Plinth-Posers

Statue of Anonymous by Miklós Ligeti

Plinth-Posers

Statues – guardians of civic pride and retail,
And dressed in the city’s stones to match –
Though bronze is rather dark for showing detail –
A bright day is essential, and a good eye to catch.
Otherwise, they’re lumps of grey we walk by ev’ry day,
Dispatches from the past that we’ve forgotten –
Best they stay anonymous, it’s far more fun that way,
Than a boring Lord of Borough-on-the-Rotten.
Never read the base in any case, that’s all the past,
Let’s privately recast them as we like –
Look into each graven face and let our fancies race,
With this one Lady Shazza, and that one Pikey Mike.

I’ve never been one for remembering the worthies in lumps of dark, dull bronze whose features are more often lost in the overcast light.  The ancient world painted their statues, and indeed painted their churches, but we’re far too puriotan for that these days.  But if we are to have them, let’s make them allegorical (and not necessarily female)…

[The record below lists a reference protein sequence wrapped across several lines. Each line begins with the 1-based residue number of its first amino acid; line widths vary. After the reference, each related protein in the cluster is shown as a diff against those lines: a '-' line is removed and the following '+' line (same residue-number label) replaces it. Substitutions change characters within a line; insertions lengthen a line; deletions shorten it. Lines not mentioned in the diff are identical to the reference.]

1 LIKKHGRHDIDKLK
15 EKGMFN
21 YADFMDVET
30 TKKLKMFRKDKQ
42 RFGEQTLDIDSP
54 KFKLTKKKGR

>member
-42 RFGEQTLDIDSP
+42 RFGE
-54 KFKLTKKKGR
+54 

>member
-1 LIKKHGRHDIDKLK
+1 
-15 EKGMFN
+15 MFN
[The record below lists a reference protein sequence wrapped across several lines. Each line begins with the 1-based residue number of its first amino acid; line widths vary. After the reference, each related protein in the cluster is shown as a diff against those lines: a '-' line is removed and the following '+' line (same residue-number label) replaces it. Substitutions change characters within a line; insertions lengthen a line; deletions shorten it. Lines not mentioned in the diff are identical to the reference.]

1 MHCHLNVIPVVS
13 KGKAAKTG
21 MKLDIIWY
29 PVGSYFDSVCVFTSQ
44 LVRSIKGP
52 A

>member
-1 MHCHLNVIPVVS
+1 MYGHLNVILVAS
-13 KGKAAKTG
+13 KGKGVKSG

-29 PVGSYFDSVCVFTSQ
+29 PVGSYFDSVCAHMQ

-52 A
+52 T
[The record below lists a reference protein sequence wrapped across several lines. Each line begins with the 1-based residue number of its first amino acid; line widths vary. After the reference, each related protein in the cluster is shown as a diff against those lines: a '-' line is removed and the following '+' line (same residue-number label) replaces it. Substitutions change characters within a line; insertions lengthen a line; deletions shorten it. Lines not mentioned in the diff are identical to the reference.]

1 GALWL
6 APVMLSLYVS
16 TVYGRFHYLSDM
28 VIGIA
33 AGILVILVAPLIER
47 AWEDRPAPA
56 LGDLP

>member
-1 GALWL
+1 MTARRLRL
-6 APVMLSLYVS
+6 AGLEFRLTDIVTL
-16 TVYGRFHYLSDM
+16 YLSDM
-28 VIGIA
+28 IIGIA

Although having said that, there are two adjacent works at Hyde Park Corner which undermine my argument – one being Francis Wood’s
Machine Gun Corps depiction of the Biblical David (despite the wielders of machine guns in the trenches being the very epitome of Goliath), appearing irrelevant and cliched when overshadowed by Charles Jagger & Lionel Pearson’s very literal Royal Artillery Monument (although in my defence, all of the supporting figures are suitably anonymous, including my favourite the Angel of Death).

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